Why do we use it in recipes? It brings wonderful opacity and brightness, and helps boost adhesion in cosmetics.
Do you need it? If you want to make cosmetics, absolutely. Zinc oxide will not do!
Refined or unrefined? You’ll want non-micronized oil dispersible titanium dioxide.
Strengths Its opacity, coverage, and adhesion are unrivalled. It’s very versatile in cosmetics.
Weaknesses It’s a bit difficult to blend into oil bases without pre-grinding it.
Alternatives & Substitutions None, in the vast majority of circumstances. If a soap recipe calls for a bit of titanium dioxide to whiten it you can probably get away with zinc oxide instead, but in any sort of cosmetic application, if titanium dioxide is what the recipe calls for, use titanium dioxide.
How to Work with It It’s a must-have in cosmetics, and great for making white soap. As with all fine powders, use a dust mask when working with it to avoid inhaling it.
Storage & Shelf Life Stored somewhere cool, dark, and dry, the shelf life of titanium dioxide is indefinite.
Tips, Tricks, and Quirks It’s a key ingredient in many sunscreens, but DO NOT make your own sunscreen!
Recommended starter amount 100g (3.3oz) or less. If you’re just making makeup you could probably get away with half that—you’ll use more for soap.
Where to Buy it  Buy it from an online DIY ingredient supplier or Amazon.

Some Recipes that Use Titanium Dioxide

Iron Oxides

What is it? Potent powdered mineral pigments.
Appearance Fine powdered pigment available in brick red, yellow, black, and brown.
Texture Fine, light powder.
Scent Nothing noticeable.
Solubility Insoluble
Why do we use it in recipes? For colour—especially colour that we want to be strong enough to carry over to the skin (cosmetics).
Do you need it? If you want to make cosmetics you absolutely need iron oxides.
Refined or unrefined? The only versions you can purchase are synthesized and refined; while iron oxides do occur naturally there are heavy metal contamination concerns, so the wild harvested variety is not legal for sale. Learn how they’re made by watching this video.
Strengths Because they’re so strong, only a little is needed (I recommend grabbing a set of these tiny measuring spoons to measure them out accurately).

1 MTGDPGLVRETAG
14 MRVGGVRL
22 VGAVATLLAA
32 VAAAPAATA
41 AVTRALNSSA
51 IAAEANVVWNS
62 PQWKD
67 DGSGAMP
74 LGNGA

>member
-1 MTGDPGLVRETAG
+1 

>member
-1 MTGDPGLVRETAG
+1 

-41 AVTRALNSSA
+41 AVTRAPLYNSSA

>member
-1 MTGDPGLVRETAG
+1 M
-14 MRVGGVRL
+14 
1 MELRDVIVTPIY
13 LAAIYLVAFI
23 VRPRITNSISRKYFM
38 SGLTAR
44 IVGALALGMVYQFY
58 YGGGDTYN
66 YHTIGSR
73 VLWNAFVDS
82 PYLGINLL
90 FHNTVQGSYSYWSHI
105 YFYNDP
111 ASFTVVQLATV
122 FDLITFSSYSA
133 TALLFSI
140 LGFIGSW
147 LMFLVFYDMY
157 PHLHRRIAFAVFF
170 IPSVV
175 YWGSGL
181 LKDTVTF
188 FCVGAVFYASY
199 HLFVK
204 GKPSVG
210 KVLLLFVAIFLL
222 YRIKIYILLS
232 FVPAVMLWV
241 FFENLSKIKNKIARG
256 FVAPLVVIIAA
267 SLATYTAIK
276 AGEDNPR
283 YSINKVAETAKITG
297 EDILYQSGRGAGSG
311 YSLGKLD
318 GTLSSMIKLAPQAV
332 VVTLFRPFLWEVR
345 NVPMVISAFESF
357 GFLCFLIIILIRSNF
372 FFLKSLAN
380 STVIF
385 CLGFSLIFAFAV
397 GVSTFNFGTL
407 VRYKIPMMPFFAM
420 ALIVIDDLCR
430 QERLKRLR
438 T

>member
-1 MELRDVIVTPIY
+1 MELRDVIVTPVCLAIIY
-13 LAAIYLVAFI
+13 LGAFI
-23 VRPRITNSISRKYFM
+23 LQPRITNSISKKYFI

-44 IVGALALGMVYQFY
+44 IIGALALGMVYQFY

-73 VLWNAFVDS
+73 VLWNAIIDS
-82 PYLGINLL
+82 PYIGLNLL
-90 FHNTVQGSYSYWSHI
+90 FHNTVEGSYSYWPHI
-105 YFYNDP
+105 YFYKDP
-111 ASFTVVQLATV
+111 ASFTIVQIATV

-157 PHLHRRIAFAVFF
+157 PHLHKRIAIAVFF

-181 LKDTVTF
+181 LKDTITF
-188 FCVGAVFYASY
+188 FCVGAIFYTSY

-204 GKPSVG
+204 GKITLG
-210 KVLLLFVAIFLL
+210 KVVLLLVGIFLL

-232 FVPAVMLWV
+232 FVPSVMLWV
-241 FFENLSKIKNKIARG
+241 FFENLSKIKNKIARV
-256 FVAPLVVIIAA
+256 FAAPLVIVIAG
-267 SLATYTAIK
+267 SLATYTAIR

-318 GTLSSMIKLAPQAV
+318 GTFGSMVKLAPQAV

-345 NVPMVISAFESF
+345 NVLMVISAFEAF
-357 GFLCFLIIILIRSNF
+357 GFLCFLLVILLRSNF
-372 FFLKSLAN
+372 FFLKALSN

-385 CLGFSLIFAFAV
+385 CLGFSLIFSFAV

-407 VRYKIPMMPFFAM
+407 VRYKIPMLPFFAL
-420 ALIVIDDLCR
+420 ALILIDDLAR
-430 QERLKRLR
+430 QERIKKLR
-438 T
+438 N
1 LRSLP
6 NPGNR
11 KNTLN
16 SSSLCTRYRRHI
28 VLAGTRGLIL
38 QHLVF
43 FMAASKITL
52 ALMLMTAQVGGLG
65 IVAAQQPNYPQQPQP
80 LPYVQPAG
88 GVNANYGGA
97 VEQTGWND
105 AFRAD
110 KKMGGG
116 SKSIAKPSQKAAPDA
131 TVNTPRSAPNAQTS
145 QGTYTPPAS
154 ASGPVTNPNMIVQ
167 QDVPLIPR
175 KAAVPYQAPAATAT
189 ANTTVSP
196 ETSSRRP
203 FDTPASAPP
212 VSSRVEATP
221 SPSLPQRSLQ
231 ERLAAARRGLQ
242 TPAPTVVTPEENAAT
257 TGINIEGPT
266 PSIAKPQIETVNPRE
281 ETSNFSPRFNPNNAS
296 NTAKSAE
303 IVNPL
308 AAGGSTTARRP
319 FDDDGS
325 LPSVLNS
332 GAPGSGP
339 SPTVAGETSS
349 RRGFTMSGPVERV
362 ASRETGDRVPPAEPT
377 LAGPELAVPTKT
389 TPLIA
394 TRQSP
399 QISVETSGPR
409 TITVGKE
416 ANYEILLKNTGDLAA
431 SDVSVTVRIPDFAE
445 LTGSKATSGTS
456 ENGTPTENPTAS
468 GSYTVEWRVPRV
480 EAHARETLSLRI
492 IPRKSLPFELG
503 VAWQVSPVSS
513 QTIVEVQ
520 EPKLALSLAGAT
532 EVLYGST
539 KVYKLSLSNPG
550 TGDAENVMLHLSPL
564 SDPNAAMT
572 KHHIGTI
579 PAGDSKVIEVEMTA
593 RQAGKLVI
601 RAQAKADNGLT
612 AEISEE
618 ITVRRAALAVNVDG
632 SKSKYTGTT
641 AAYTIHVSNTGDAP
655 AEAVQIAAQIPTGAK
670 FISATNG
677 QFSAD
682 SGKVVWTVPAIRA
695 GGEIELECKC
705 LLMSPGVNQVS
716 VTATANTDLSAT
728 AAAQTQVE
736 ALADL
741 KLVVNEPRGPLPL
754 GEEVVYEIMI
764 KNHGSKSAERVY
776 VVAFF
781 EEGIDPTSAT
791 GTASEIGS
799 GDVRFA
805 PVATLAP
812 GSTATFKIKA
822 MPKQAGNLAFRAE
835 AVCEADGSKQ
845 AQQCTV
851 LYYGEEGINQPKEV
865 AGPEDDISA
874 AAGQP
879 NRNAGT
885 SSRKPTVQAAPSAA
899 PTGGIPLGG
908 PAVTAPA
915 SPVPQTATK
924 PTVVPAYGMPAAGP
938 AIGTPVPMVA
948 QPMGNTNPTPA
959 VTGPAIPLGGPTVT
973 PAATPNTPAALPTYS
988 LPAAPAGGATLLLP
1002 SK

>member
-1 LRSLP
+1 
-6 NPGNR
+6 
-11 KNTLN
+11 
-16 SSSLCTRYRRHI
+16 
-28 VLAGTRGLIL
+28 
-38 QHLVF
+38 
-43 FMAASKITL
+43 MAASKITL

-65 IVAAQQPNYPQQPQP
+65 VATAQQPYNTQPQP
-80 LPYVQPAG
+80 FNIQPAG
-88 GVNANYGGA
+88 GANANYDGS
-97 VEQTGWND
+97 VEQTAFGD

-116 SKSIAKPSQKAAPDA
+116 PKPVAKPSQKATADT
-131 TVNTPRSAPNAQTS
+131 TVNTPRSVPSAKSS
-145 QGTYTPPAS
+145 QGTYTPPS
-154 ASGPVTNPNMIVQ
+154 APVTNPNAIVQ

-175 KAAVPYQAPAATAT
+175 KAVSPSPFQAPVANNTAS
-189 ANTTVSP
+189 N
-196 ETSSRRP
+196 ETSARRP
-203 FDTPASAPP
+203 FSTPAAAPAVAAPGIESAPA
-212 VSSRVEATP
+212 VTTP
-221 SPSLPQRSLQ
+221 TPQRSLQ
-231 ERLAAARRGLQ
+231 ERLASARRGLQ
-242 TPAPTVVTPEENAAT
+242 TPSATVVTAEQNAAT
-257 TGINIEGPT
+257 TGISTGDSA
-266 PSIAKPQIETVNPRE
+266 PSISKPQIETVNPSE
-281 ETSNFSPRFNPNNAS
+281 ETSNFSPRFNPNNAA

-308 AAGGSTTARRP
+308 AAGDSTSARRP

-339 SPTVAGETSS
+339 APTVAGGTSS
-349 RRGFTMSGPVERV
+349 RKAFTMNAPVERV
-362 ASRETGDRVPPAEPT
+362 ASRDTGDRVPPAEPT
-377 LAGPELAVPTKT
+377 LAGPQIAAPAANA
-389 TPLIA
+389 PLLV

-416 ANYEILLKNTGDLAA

Weaknesses They’re only available in a handful of very earthy colours—no classic red lipstick shades here, sadly.
Alternatives & Substitutions You can look at synthetic FD&C/D&C lake dyes as an alternative, though those colours are usually significantly brighter—iron oxides are where it’s at for more natural hues (they’re especially necessary for foundation).
How to Work with It As with all fine powders, be sure to wear a dust mask around it if they’re going to become aerosolized (like if you’re whipping it up in a coffee grinder).
Storage & Shelf Life Stored somewhere cool, dark, and dry, iron oxides have an indefinite shelf life.
Tips, Tricks, and Quirks Start with less than you think you need and work your way up to it! I once accidentally made leg lipstick while trying to make a tinted body butter bar. Also, because iron oxides are insoluble they will settle out of liquid concoctions—this means you’ll want to stir oily concoctions to keep oxides suspended until the oils have cooled and thickened enough to support the weight of the oxides.
Recommended starter amount 10–30g (0.35–1oz)
Where to Buy it Buy it from an online DIY ingredient supplier or Amazon. If you’re in the USA (or don’t mind paying international shipping), TKB Trading is an amazing source for pigments.

Some Recipes that Use Iron Oxides